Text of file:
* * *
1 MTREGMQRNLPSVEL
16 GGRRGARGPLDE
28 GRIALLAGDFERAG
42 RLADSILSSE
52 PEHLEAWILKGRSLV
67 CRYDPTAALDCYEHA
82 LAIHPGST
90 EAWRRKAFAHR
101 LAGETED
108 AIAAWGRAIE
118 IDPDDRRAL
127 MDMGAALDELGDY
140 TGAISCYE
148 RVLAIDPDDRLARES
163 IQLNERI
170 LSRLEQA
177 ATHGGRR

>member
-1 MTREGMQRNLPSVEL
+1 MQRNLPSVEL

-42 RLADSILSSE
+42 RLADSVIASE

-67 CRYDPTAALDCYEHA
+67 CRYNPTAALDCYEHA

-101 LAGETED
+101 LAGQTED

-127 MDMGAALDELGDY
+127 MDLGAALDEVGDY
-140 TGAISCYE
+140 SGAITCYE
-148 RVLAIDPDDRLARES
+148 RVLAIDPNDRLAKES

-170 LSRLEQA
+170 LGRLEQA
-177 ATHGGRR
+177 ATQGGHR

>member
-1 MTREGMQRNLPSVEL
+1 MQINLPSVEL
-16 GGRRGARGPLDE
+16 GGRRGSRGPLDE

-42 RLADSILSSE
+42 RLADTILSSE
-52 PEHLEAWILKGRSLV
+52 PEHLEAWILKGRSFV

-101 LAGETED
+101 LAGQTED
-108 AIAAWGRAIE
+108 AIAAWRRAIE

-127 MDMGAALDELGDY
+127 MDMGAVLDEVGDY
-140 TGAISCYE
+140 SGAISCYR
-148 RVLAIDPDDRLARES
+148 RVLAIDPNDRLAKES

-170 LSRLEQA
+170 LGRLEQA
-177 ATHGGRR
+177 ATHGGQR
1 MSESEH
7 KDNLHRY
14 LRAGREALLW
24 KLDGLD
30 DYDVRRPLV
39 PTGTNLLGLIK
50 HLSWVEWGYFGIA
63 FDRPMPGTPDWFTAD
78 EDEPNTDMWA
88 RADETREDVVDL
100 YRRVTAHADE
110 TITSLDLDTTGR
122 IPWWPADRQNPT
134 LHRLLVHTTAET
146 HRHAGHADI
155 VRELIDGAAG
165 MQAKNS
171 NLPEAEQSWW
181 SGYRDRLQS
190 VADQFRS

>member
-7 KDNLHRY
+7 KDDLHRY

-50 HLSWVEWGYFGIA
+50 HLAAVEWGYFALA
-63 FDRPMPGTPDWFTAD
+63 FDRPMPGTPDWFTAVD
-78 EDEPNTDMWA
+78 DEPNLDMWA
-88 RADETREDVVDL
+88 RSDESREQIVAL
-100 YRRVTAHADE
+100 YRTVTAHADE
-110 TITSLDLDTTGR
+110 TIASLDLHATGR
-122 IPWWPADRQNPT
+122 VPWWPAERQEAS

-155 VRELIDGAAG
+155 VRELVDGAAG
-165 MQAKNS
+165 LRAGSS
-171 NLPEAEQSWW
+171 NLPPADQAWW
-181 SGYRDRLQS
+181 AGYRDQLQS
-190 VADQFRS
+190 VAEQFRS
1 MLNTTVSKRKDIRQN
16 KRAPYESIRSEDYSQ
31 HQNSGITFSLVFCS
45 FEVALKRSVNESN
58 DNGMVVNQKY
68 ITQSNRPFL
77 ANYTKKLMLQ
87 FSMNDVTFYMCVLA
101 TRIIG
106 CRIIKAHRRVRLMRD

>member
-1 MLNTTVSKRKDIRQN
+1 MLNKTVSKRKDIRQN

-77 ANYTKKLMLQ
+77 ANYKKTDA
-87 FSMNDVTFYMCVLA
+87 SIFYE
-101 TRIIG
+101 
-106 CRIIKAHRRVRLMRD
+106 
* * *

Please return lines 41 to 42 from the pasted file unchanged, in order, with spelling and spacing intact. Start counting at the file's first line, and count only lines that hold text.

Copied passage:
+16 GGRRGSRGPLDE

-42 RLADSILSSE